Description of the worker. Measurements (mm) (n=21) TBL: 23.42–29.31 (26.21); MDL: 3.59 – 4.31 (3.88); HL: 4.51–5.64 (4.99); HW: 4.31–5.74 (4.89); SL: 4.31–5.02 (4.73); WL: 6.25–7.69 (7.12); PL: 1.79–2.26 (2.03); PH: 2.56–3.28 (2.90); PW: 1.59–1.95 (1.75); GL: 7.28–9.64 (8.20); HFL: 5.54–6.66 (6.16). A description of the external morphology of the worker is given by Kempf (1971)[1]:
"Antennal scape length equal to, or shorter than head width. Pubescence on front of head short and inconspicuous. Gular face of head subopaque, finely reticulate-punctate throughout; the fine, arcuate striae variably developed from completely covering the undersurface of head to only vestigially shown antero-laterally or nearly absent. Sides of head reticulate-punctate, subopaque. Antero-inferior corner of pronotum dentate. Pronotal disc superficially reticulate and quite shining; paired swellings either feeble or distinct. Length of hind tibia equal to or less than head length. Petiole, in dorsal view, subquadrate, width over length proportion always more than 0.80, notably shorter and broader than in the other species; its shape…resembling that of mutica, with the upper anterior and posterior corners equally rounded; finely reticulate, somewhat shining; vertical sulcus on posterior surface either absent of more rarely vestigial to feebly developed. Terga I and II of gaster either reticulate-punctate or more superficially reticulate (in the southern range of the territory) and accordingly either subopaque or somewhat shining: fine appressed pubescence lacking completely on disc of the terga, present on the sides. Stridulatory file on acrotergite of tergum II of gaster well developed, broad and triangular, extending back to the acrotergite for about one half to two thirds of its length." Description of the male. A description of the external morphology of the male is given in Kempf (1971)[1]:
"Head…with smaller eyes, the maximum interocular width being greater than their diameter; with smaller ocelli not protruding above the posterior border of head when seen in full-face view; antennal scape very short, less than twice as long as broad; funiculi without standing hairs; petiole distinctly shorter although variable in outline…; pygidium with a very short spine, not projecting beyond the long cerci; hypopygidium apically broadly truncate, the truncation either straight, or convex, or concave." Description of the male genitalia. Basal ring with thick dorso-anterior loop structures, reduced; parameres short, broad, rounded, small lobe on dorsal edge, emarginated ventro-basal edge (Fig. 9D); cuspis volsellaris with few bumps or teeth, digitus volsellaris with numerous small circular bumps at distal lateral face, tuft of setae on ventro-distal side of broad cusp, large tear-shaped lobe on basal ventral corner, covered in minute teeth (Fig. 10D); penis valve of aedeagus with lateral arm of apodeme at anterior border, no ventral concavity under ridge at base of apodeme, dorsal edge rounded, sloping posteriorly, ventro-anterior triangular projection followed by circular notch, ventral projecting tooth, smaller hemispherical notch with sclerotized border, thin, finely serrated distal edge, noticeable lateral apical fold with slight serration ending ventrally in serrated ridge, rounded un-serrated lobe at distal apex of valve.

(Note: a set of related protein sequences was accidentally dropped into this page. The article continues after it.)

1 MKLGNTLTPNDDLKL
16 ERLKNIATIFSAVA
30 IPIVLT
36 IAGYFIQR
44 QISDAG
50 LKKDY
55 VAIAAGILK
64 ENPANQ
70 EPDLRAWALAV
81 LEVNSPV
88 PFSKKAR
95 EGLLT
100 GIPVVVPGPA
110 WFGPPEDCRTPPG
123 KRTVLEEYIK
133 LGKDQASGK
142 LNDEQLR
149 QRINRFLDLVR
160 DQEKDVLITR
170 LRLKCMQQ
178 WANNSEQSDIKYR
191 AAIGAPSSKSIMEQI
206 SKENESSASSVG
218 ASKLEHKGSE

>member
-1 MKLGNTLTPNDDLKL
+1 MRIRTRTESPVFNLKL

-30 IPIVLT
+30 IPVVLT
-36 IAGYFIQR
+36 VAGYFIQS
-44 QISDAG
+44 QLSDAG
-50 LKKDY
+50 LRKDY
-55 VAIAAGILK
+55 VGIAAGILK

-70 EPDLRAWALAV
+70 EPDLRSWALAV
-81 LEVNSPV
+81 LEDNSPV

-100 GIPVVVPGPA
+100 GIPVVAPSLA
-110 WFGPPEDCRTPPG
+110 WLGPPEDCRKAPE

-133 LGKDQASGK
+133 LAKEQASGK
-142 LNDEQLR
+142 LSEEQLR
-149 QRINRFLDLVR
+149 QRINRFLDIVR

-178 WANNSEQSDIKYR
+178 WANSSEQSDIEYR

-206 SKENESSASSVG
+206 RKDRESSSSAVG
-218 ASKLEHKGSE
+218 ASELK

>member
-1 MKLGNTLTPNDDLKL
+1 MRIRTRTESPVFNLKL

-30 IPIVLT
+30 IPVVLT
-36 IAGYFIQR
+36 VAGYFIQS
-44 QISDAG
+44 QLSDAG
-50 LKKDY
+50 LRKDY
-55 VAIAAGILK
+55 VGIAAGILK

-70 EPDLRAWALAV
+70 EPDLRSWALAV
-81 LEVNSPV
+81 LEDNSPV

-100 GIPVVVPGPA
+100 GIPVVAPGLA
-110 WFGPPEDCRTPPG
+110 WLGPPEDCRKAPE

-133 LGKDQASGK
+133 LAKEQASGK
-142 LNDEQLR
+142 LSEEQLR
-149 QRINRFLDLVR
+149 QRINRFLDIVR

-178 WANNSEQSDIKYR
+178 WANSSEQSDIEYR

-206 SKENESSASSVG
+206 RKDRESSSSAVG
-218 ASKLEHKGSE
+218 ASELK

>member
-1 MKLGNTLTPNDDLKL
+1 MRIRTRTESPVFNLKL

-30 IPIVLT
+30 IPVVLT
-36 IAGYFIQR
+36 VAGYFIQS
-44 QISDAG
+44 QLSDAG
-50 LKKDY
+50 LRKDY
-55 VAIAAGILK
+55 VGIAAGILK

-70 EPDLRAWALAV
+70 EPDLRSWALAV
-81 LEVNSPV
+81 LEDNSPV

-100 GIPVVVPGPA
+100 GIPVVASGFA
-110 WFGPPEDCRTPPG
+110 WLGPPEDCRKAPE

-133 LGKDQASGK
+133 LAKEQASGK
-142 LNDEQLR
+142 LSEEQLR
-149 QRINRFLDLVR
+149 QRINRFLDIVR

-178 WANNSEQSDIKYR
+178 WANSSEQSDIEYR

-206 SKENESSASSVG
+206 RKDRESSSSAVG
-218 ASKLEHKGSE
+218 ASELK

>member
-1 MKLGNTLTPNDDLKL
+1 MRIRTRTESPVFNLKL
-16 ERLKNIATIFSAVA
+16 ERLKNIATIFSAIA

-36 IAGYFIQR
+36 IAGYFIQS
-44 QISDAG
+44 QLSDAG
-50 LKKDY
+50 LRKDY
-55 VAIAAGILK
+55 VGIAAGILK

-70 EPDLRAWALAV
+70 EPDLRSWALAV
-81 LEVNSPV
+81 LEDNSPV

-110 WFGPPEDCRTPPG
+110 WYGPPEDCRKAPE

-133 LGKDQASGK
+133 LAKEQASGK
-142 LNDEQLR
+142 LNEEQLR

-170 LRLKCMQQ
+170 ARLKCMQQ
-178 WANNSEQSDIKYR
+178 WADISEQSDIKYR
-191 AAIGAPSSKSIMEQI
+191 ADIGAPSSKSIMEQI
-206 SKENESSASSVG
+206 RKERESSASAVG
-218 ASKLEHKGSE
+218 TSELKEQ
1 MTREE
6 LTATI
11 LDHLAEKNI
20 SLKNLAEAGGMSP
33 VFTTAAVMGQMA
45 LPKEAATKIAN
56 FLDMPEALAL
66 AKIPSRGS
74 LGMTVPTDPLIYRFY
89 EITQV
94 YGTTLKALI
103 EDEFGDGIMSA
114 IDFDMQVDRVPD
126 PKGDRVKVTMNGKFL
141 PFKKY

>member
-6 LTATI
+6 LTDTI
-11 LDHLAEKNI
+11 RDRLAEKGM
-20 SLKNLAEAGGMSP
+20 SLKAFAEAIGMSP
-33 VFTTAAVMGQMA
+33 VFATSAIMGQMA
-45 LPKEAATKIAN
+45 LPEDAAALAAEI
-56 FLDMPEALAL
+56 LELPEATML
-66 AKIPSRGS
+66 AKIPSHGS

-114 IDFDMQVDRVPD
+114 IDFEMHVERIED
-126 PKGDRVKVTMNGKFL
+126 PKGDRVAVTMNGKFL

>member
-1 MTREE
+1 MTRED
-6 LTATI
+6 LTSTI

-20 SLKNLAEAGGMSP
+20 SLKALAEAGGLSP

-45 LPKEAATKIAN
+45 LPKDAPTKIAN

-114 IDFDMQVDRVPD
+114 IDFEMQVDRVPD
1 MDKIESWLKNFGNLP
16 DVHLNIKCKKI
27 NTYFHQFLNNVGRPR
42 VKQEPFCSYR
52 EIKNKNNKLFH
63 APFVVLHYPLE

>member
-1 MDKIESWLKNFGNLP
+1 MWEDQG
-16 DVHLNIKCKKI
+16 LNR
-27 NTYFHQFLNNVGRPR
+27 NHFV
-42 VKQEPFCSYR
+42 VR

Dinoponera australis has the widest known range of the Dinoponera. This species is found in the department of Santa Cruz in Bolivia, southern Brazil in the states of Mato Grosso, Goias, Minas Gerais, São Paulo, Mato Grosso do Sul, Paraná, Santa Catarina and Rio Grande do Sul, eastern Paraguay in the departments of Itapúa, Alto Paraná and Guairá, as well as the province of Misiones in Argentina (Fig. 13).


Dinoponera australis is the most aberrant of the Dinoponera species because of its relatively small size, sparse non-flagellate pubescence, as well as the male characters stated above which distinguish this species. The male coloration difference is the basis for the designation of the subspecies Dinoponera australis bucki and Dinoponera australis nigricolor. These may be separate species or the product of intra-specific variation, but this cannot be diagnosed here as the types designated by Borgmeier (1937)[2] were not available to us and the extent of intra-specific variation could not be determined from the limited sample size available.

Material examined